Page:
DOING BUSINESS WITH CHRIST: PAUL
Who art thou, Lord? …Lord, what wilt thou have me to do?
Acts 9:5, 6
Paul did business with the Lord. His was the authentic Who-What experience. Men who mean business with the Lord are definite and practical: “What comes next? What shall I do now?” Whatsoever He says, they do.
We live in a slovenly age, when duty and obedience and discipline have been relegated to the attic, along with the worn-out parlor lamp and cylinder-record phonograph. We had better bring them downstairs. We are not doing too well without them. A generation of unconverted young Sauls kicks against the pricks. They will not do business with Christ, because to do so He must be confessed and obeyed as Lord. “Who, Lord? Lord, what?” A lot of sentimental slush about Jesus forgets that “love so amazing, so divine, demands my soul, my life, my all.”
The young ruler refused to submit to the Lordship of Jesus. Paul started right: “Who, Lord? Lord, what?” And who ever did greater business with and for His Lord?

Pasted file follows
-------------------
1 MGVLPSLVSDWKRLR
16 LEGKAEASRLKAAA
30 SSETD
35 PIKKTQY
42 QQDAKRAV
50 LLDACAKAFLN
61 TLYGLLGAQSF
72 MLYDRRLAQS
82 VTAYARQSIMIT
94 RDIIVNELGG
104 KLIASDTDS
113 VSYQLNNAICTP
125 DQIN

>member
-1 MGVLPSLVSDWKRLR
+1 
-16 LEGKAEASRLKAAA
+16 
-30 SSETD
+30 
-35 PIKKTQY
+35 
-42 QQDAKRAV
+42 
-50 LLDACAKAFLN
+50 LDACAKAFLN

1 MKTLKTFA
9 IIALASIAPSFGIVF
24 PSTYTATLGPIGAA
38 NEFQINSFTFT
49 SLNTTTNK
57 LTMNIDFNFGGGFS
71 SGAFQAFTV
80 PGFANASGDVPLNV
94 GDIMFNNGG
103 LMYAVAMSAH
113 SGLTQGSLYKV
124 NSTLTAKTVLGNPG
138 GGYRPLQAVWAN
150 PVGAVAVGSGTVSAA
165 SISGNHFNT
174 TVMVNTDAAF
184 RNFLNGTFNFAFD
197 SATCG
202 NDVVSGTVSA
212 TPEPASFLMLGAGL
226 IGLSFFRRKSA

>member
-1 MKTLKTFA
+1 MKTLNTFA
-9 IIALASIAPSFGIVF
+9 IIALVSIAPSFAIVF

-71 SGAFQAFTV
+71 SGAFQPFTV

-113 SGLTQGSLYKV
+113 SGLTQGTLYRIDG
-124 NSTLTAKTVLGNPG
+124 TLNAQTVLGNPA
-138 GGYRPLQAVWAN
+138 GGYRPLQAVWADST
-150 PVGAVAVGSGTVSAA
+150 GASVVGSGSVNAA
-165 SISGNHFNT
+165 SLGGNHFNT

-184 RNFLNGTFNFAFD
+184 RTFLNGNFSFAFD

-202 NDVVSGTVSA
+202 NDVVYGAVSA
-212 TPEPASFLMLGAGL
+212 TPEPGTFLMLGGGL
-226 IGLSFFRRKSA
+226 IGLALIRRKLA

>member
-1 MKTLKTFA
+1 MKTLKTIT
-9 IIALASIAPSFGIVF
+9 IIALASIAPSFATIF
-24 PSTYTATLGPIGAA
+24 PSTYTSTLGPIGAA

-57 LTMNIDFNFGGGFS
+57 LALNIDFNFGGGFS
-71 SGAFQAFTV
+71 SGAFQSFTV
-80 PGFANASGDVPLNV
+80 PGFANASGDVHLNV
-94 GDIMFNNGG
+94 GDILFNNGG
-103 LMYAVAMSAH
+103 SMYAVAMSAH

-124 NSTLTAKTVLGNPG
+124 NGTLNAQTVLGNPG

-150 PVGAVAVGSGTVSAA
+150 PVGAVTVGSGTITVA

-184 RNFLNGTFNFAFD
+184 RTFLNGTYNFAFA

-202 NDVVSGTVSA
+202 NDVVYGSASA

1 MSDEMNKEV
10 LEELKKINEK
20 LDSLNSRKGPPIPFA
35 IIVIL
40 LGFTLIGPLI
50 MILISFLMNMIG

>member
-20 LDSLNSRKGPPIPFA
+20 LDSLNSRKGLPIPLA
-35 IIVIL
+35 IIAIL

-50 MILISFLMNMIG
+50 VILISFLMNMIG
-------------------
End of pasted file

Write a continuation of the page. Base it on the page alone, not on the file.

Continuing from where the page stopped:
DOING BUSINESS WITH CHRIST: THE YOUNG RULER
Good Master, what good thing shall I do, that I may have eternal life?
This promising youth did no real business with Jesus, because he did not really mean business. For all his manners and morals and money, he would not pay the price of real discipleship. Some very nice people would like to have eternal life as a good investment, but Jesus is not handing out salvation in return for another “good thing” on our self-righteous record of commandments already kept. He wanted to blast this young ruler into a real venture of daring faith that would cut him loose from his security, but the prospective disciple would not move from his moorings. It turned out that, after all, he loved his money more than his soul.
It takes a radical break to turn a man from earth’s trash to heaven’s treasure. Our Lord came immediately to the issue and would have this young man cut the knot instead of gradually untying it. He would have him bring the matter to a quick climax and be done with it.
For all his good points, this fine prospect missed his blessing while poorer specimens like Bartimaeus, Zacchaeus, the Samaritan woman, got theirs. Jesus loved him, but lost him because the questioner never meant business, though no man ever seemed to mean business more than he.